"The first thing I thought was why would somebody put that up there," said junior student Kenneth Lilly. "Because there's no reason why somebody should bother somebody for who they want to be. And it just pissed me off."
The poster said "supporting LGBT rights is supporting sin" and made reference to Sodom and Gomorrah, citing Genesis 19 of the Bible.
School officials have not said whether any disciplinary action will be taken against whoever posted the flier, but did say they never received any request to post such information on school property.
Officials said had administrators received a request to post such as flier, the request would have been denied, because of the language and nature of the posting.
A spokeswoman for Alamance-Burlington Schools told ABC11 that the fliers were removed before school began on Tuesday morning after it came to the attention of school administrators.
Administrators are investigating. However, some students told ABC11 they know who the student is.
One LGBT student saw the poster and was offended. According to the student's aunt, the student went to vice principal Dr. J. Ako Barnes and was told it was "free speech" and nothing could be done about it.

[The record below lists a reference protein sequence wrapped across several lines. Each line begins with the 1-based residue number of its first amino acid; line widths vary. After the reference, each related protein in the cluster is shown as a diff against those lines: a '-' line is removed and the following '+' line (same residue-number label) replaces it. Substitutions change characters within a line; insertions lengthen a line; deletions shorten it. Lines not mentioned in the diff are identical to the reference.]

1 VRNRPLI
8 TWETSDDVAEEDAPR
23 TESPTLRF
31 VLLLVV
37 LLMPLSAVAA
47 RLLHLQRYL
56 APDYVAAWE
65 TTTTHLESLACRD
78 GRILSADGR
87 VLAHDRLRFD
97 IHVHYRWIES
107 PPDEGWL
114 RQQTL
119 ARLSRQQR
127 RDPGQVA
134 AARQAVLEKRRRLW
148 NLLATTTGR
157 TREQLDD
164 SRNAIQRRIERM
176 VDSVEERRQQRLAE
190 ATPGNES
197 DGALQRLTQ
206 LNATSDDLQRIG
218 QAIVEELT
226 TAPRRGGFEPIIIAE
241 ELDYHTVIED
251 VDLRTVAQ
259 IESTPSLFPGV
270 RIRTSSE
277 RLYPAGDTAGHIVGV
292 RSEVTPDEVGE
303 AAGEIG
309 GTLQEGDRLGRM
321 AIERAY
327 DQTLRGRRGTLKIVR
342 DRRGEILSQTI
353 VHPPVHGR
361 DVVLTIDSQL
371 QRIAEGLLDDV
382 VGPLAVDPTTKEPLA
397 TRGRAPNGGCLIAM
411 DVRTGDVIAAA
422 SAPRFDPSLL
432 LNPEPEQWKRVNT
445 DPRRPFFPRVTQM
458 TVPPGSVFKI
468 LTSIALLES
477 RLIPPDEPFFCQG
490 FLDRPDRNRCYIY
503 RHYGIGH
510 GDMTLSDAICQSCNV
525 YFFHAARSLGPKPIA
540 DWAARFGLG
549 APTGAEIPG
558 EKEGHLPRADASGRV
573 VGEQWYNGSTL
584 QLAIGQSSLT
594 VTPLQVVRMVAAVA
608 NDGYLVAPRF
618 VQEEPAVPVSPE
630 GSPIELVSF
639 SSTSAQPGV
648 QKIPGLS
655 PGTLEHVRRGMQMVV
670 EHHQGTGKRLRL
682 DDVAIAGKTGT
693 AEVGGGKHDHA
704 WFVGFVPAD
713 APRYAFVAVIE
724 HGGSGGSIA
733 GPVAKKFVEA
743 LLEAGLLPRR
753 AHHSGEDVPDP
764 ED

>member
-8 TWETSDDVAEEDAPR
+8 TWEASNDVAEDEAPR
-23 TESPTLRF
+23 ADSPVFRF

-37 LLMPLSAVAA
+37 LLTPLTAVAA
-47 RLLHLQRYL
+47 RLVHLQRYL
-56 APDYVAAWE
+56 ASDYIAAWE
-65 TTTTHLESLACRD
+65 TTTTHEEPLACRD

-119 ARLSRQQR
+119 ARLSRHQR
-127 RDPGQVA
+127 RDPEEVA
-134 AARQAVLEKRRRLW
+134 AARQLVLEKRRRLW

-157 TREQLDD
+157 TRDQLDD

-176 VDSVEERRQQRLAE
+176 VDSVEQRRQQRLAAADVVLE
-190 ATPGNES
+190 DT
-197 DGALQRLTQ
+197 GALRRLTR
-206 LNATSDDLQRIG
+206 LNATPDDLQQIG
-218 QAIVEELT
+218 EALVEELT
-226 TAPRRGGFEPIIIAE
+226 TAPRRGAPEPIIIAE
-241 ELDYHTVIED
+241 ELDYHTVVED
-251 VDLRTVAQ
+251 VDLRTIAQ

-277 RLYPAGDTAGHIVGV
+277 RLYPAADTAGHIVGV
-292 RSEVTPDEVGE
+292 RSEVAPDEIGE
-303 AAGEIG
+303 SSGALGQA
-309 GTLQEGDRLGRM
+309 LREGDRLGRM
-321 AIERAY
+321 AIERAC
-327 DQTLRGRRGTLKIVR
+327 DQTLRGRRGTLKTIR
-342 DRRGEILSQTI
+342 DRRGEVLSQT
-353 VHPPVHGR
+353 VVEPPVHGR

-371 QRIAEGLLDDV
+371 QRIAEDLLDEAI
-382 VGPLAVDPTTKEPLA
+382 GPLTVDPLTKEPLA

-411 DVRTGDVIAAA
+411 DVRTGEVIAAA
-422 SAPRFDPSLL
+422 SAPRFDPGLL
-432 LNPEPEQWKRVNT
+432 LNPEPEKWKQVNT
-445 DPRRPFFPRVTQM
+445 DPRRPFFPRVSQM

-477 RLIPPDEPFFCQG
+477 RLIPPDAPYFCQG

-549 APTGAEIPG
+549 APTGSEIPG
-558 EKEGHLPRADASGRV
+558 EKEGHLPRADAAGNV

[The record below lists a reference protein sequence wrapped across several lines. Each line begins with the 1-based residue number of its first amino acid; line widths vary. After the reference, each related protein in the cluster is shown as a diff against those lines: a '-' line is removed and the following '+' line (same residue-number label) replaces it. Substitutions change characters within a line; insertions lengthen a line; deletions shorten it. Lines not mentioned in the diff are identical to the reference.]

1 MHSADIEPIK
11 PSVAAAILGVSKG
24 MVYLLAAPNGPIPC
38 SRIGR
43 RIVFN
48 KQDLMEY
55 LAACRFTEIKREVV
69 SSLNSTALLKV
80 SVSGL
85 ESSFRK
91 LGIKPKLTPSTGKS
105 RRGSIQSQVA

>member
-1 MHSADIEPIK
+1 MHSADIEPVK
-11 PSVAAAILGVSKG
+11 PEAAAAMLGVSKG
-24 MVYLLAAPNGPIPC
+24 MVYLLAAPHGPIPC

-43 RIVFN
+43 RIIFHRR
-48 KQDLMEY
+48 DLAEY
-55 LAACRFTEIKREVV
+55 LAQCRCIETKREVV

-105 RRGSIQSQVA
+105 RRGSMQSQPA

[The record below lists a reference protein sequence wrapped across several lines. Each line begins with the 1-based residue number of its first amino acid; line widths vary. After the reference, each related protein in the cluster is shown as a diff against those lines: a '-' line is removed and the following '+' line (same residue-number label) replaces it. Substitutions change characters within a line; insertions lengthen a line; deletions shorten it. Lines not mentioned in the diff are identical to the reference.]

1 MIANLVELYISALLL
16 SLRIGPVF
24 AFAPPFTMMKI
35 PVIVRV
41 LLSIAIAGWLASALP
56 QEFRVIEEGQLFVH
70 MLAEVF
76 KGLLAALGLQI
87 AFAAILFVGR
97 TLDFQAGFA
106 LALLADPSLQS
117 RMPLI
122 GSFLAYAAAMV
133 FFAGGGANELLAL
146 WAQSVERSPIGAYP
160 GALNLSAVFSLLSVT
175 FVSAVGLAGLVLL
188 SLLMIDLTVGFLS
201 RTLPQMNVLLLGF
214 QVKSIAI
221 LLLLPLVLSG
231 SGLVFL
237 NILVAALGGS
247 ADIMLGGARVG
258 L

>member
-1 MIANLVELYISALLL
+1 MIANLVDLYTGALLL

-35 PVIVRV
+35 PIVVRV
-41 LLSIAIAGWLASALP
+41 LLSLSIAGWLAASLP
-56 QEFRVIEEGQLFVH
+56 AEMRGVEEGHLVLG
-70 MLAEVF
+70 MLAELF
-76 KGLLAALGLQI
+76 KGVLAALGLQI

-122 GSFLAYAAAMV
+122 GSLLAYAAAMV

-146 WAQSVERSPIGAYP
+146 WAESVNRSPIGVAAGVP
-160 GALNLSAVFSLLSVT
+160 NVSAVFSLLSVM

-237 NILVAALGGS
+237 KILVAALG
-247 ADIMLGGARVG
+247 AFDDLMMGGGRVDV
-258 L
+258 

"If the administration had just apologized and said it was wrong and put the student on a probation or suspension, it would have all ended right there," said Jennifer Spencer, the student's aunt. "But their attitude about it was 'meh, we're not going to do anything about it."
Sophomore student Hunter Atkinson said he was also bothered by the posting.
"I like freedom of speech," Atkinson said. "But let people be who they are. They choose that for a reason. There's no reason to put them down like that."
Wednesday, members of Students United met on campus after school to discuss the incident and other LGBT-related issues.
As of now, there is no word of any disciplinary action facing the person or persons responsible for posting the flier.
"As a parent, I think this is a high school where kids go and to me this is like it is bullying, this is discrimination," said Joanne Clevenger, the mother of the student who initially went to school administrators about the flier. "You should go to school and be able to go to school and feel safe and learn in an environment where everybody is accepted."
Atkinson summed it up:
"It was just a bad day for everybody."
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